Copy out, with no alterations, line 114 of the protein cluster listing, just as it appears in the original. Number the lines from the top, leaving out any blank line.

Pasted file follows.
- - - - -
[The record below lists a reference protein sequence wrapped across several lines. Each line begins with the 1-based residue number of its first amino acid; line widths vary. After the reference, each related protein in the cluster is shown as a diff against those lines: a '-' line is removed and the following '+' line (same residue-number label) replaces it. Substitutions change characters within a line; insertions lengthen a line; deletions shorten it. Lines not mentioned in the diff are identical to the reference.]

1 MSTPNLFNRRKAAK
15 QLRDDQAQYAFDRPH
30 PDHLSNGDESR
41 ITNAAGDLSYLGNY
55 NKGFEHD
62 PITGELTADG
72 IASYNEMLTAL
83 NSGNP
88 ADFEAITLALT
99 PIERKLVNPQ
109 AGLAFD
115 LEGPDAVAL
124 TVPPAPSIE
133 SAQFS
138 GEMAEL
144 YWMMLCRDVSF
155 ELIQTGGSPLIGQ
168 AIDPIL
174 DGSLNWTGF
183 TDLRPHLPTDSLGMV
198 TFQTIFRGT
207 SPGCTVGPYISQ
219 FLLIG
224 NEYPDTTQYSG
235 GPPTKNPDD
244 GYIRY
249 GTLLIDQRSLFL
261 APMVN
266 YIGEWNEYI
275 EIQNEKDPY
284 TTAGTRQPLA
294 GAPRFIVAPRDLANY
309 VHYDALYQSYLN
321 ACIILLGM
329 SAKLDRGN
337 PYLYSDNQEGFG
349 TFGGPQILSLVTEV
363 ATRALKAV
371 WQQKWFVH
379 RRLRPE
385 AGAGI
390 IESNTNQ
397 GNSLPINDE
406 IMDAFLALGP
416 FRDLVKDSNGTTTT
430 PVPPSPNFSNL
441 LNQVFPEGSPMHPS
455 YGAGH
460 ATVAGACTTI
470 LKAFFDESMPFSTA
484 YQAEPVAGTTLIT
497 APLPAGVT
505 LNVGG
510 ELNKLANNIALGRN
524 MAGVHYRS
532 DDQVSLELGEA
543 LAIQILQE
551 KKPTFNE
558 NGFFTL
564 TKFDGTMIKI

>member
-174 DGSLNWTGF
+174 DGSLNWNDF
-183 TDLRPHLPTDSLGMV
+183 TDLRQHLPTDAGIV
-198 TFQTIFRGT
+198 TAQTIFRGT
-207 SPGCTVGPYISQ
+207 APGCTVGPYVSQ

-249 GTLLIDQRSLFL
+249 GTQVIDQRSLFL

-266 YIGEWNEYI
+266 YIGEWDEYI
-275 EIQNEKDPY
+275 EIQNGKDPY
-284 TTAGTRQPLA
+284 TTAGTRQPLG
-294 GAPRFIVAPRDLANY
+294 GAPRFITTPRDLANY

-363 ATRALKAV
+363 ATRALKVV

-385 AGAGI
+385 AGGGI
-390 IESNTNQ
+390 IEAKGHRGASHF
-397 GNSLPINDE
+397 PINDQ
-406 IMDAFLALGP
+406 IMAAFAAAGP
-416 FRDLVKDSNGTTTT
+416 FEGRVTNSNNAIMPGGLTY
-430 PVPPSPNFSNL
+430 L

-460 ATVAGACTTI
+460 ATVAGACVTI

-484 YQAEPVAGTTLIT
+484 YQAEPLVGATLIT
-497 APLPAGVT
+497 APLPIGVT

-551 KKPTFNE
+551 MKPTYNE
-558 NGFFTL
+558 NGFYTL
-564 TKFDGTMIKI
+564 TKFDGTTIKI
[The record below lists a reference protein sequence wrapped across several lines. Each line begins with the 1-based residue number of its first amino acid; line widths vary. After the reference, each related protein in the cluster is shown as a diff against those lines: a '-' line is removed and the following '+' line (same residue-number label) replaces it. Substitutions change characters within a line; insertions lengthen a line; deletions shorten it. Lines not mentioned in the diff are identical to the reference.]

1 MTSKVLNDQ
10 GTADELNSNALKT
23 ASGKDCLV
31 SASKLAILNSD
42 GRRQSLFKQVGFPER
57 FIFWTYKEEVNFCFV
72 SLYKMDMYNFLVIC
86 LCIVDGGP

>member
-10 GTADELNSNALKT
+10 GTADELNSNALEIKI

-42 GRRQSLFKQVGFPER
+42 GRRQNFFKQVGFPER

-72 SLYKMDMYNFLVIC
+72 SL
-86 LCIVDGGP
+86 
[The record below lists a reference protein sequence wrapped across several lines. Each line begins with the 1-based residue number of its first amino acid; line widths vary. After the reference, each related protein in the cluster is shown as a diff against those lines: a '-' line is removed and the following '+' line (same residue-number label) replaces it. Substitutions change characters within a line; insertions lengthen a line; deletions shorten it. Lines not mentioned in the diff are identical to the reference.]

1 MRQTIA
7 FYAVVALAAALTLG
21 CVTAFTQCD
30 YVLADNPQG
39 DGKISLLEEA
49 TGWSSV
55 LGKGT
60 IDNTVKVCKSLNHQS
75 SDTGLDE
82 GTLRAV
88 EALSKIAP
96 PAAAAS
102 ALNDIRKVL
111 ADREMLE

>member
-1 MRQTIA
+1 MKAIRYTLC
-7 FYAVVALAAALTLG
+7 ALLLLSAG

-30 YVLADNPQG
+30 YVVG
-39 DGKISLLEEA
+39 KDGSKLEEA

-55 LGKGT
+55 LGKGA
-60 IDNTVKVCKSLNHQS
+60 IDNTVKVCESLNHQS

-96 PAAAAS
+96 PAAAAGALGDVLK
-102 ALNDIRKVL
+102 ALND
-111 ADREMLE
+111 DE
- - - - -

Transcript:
72 SLYKMDMYNFLVIC